Golden Retrievers are often used as service dogs, including guide dogs for the blind and therapy dogs, due to their gentle and loving temperament. Highly intelligent, they are very perceptive to training. So owners that are dedicated to their behavioral and socialization training at a young age will be rewarded with a calm and docile Retriever by the time they’ve outgrown that bouncy puppy stage.

Because they’re so eager to please their owners, Golden Retrievers love reward-based training. This makes them a great choice for first time owners, and for busy families that need a dog that can join in with all their outdoor activities. 

Irish Wolfhound

The giant Irish Wolfhound is known for its gentle and docile nature, so many owners might be surprised to learn that they didn’t get their name due to their relation to wolves, but rather because they were originally bred to help reduce the Irish wolf population. 

Modern Irish Wolfhounds prefer to lounge by the fireplace rather than hunt apex predators. They’re sensitive and intuitive and make excellent companions and are often used as therapy dogs thanks to being so in-tune with human emotions. 

Irish Wolfhounds are also highly intelligent and perceptive which make them easy to train, even for first time owners. However, their large size makes them best suited to owners who can offer plenty of space at home, and ideally an enclosed garden that they can explore at their leisure.

6. Pekingese

Pekingese

Ideal for dog lovers with smaller homes, the adaptable Pekingese was bred as a lapdog for the Chinese palaces and monasteries. This adorable fluffy pup is calm and cuddly and doesn’t need much exercise. Due to their short nose, Pekes can get out of breath easily and struggle breathing in hot weather, so they’re best suited to relaxed lifestyles.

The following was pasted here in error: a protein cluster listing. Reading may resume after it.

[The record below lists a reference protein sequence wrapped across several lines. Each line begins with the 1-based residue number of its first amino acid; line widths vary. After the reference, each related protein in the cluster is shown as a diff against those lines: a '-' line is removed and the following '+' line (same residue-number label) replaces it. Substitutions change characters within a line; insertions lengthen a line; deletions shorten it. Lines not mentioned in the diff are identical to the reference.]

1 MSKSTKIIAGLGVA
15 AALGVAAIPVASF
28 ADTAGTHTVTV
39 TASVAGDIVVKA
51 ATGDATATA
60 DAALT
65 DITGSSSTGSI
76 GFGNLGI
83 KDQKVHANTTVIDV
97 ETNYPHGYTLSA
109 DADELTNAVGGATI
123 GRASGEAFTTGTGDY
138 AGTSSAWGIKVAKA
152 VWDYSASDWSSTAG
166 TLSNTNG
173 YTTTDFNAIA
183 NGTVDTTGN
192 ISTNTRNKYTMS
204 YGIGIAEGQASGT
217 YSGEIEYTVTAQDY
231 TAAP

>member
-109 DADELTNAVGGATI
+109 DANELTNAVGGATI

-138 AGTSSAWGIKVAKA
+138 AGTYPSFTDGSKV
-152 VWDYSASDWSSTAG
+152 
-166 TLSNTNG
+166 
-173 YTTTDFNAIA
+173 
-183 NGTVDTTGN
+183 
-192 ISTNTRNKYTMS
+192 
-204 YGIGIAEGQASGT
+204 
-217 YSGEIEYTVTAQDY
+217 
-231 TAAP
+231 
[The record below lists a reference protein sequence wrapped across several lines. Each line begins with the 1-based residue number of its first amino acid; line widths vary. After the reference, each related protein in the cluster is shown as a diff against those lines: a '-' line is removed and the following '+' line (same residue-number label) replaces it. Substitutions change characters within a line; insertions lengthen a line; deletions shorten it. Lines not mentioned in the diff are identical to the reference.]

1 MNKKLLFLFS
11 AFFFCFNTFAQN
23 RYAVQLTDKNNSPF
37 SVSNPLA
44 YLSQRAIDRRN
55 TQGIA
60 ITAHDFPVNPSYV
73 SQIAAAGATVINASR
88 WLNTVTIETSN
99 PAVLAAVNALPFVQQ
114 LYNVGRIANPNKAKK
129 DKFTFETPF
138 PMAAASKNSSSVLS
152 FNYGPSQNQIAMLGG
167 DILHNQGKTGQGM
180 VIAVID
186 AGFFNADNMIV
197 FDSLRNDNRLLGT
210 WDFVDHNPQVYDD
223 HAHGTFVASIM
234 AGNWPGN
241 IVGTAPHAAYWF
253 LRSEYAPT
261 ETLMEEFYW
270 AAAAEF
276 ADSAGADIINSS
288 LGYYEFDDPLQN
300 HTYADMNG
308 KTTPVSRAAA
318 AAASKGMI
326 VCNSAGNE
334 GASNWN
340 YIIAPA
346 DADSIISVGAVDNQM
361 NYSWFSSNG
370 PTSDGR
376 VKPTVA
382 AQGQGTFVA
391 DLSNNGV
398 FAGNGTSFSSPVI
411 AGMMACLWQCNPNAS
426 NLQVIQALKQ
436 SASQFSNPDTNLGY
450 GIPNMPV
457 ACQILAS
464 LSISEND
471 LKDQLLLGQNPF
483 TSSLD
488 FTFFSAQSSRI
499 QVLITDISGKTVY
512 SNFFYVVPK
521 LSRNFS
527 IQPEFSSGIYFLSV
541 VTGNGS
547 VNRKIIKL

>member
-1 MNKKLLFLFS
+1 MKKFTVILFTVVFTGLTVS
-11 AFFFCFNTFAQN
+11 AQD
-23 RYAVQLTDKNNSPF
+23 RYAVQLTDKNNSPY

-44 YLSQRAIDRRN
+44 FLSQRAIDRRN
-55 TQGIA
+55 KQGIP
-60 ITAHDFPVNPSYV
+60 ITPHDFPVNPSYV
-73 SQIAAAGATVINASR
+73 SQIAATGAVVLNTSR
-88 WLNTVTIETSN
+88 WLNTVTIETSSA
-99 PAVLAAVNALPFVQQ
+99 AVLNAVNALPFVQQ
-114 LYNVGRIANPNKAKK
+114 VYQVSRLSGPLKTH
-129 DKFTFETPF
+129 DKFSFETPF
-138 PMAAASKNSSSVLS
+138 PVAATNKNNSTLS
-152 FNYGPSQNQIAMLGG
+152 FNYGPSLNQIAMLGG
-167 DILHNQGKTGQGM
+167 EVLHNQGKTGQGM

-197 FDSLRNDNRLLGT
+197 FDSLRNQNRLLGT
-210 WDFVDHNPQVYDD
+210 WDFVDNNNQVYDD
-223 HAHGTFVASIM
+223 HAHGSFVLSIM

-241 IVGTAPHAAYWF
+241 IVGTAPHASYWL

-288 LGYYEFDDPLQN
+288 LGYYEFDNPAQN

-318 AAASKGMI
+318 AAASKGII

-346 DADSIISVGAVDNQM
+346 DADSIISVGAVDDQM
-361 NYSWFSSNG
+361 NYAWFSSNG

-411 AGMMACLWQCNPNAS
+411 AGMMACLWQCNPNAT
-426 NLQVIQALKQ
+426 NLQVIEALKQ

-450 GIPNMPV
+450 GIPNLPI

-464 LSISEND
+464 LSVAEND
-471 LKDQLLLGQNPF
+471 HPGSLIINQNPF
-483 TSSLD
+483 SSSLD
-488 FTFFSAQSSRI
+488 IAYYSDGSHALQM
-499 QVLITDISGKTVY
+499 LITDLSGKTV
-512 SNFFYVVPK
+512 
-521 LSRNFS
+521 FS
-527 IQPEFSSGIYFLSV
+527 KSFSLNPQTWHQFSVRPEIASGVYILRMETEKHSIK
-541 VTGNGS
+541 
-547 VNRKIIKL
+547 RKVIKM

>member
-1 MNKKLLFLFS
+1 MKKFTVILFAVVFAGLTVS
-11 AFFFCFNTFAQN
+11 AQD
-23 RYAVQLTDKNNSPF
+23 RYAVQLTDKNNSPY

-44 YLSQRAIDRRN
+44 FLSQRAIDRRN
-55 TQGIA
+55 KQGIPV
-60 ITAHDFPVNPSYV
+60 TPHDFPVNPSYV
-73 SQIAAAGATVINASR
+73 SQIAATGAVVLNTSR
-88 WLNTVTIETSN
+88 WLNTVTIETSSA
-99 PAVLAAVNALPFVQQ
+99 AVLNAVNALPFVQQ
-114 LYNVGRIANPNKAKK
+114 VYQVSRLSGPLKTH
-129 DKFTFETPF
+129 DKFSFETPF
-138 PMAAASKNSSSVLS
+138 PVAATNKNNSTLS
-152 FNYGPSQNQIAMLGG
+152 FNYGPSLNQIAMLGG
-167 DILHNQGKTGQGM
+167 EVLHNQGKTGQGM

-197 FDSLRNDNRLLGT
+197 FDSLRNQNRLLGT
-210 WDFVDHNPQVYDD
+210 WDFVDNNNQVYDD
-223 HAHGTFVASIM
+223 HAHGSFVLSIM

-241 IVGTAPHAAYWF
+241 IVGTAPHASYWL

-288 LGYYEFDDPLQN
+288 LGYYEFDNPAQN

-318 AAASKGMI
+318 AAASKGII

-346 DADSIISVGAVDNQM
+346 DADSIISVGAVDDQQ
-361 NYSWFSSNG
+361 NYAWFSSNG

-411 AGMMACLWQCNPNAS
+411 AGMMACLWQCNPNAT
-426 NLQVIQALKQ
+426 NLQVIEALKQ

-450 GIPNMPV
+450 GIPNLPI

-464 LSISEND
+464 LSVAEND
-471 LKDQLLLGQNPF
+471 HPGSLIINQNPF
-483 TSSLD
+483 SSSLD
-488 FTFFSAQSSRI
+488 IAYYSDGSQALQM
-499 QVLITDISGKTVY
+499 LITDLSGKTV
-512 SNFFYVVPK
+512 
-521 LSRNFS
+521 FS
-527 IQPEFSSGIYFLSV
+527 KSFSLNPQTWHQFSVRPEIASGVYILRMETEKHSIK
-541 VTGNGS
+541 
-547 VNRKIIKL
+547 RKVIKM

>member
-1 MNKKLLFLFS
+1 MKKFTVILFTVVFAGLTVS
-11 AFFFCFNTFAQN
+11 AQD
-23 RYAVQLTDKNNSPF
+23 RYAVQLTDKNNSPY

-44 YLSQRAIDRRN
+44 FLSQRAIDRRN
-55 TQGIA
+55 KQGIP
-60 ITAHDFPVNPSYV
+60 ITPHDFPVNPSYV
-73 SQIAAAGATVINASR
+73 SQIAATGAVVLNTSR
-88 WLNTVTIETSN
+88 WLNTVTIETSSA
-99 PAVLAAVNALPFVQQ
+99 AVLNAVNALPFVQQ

However, they did also work as guards at their monasteries and palaces so they can be intimidating when they want to be! Said to have been a favored breed of the Buddha, Pekes are loyal and loving with their owners and get on well with children and other animals – but they love to receive plenty of their own attention so will thrive in homes where they get the spotlight.

7. Saint Bernard

Saint Bernard

The Saint Bernard, a giant mountain dog known for its heroic rescue work, is surprisingly laid back despite its size and working ability. Saint Bernards do need a lot of training and socializing to ensure a calm and gentle temperament. But with owners that can dedicate their time to training their dog and meeting all their physical and emotional needs, this breed can be one of the most docile around.

Strong and patient, Saint Bernards love spending time with people. They have a strong work ethic and like to pull things around, so owners might find they’re happiest when given a job to do. Due to their large size, some Saint Bernards have been known to knock over small animals and children, so thorough training is required to help keep them under control. Their docile nature means they naturally get on well with children, but can become excitable and forget about their giant size.

A Word of Caution

It’s true that certain breeds are predisposed to certain characteristics but that doesn’t mean every dog of any breed will be the same. Like humans, different dogs will develop different personalities whether that’s the result of nature or nurture. 

Dogs that are under stimulated both mentally and physically, or that are poorly trained and under-socialized are prone to develop anxiety. This can result in destructive behavior, barking, and aggression. Even the calmed breeds have their own specific requirements for exercise, mental stimulation, play, behavior and obedience training, and socializing with other people and animals. Combined, this all helps a dog to become confident and secure of their place in their home, and in their world. And a happy, confident dog is more likely to be a calm and gentle dog.

And don’t forget, no matter how laid back you want your puppy to be, they all require a lot of time, patience and supervision in their formative months!